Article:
The Fresh Blog

Lifestyle, Health, Nutrition & Inspiration from Luvo

How to Grow Sprouts

I never thought the day would come where I’d proclaim to the world that I love sprouts! And my love runs deep. One of my favorite breakfasts/lunches/dinners is a nice and chewy toasted Montreal-style bagel with cream cheese and a pile of sprouts on top. Sprouts are a great salad topper and add delicious crunch to sandwiches. Some sprouts taste great on their own. Have you ever tried sprouted peanuts? Do it.

Sprouts are super nutritious

Why sprouts? They’re not only delicious–they’re also super good for you. Sprouts are packed with vitamins, minerals, protein and enzymes that promote better digestion. Sprouting increases the nutritional value of whatever is being sprouted and makes the nutrients more bioavailable (aka more easily absorbed by your body).

You can sprout a wide variety of seeds, beans and legumes, and the nutritional content and flavor will vary accordingly. For example, radish sprouts have spicier notes than alfalfa sprouts, and broccoli sprouts have a subtle broccoli flavor.

How to grow sprouts at home

Sprouts are readily available in grocery stores and farmer’s markets, but growing them yourself at home is much more affordable and it’s incredibly easy too. If you know how to swirl and rinse, you’re good to go. You can purchase a fancy sprouting kit, or you can do it with a few simple supplies:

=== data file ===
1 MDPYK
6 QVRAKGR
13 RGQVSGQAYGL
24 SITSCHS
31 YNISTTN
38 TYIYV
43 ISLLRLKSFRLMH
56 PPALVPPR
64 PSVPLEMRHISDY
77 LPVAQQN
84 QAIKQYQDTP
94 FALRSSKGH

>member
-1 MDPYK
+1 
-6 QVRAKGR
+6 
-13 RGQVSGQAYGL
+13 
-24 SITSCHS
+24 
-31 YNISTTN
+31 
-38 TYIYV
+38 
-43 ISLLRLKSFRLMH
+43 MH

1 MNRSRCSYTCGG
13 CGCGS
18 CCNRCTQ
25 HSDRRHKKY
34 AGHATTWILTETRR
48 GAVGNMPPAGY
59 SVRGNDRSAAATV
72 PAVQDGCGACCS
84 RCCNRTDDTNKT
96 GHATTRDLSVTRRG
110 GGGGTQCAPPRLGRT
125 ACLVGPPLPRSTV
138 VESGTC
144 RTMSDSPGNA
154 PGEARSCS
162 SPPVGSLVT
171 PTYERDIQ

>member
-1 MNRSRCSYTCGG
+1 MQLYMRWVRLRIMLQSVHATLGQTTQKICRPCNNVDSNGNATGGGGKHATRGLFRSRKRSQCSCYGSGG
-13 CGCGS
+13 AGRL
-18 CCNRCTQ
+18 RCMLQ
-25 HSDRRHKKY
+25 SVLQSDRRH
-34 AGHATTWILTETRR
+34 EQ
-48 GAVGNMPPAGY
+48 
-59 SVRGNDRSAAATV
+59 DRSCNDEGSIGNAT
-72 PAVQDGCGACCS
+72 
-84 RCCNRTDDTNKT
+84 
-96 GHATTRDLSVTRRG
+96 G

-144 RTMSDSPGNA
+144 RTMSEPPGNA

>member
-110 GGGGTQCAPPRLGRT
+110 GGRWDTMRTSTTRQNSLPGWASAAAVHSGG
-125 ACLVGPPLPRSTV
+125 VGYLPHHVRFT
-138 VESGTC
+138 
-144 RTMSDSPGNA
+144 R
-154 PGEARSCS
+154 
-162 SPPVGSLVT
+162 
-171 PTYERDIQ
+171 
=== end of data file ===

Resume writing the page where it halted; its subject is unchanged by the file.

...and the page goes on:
• A large mason jar (I use an old French press carafe)
  • Cheese cloth and an elastic OR a jar lid with holes in it
  • Dried seeds, beans or legumes of your choice

I buy sprout seed mixes from my local health food store, but you can also just buy them in bulk. Some commonly sprouted seeds include: alfalfa, clover, daikon, lentils, chickpeas, sunflower, and broccoli. Find a comprehensive list here.

Sprouting process

  • Rinse about 2 tbsp seeds in clean, cold water
  • Put the seeds in your jar and cover with water
  • Cover the jar with cheese cloth and secure with elastic, or use a lid with holes punched in it
  • Let your seeds soak for about 8 hours
  • Drain, and leave the jar of damp seeds on your counter to start sprouting
  • Rinse the seeds about twice a day (I do it in the morning and at night)
  • Watch your sprouts grow! You should have a jar full of squiggly deliciousness in two or three days
  • Eat and repeat!

Have you tried sprouting? What are your favorite seeds to sprout and how do you like to eat them? Share in the comments or over on Twitter at @luvoinc. 

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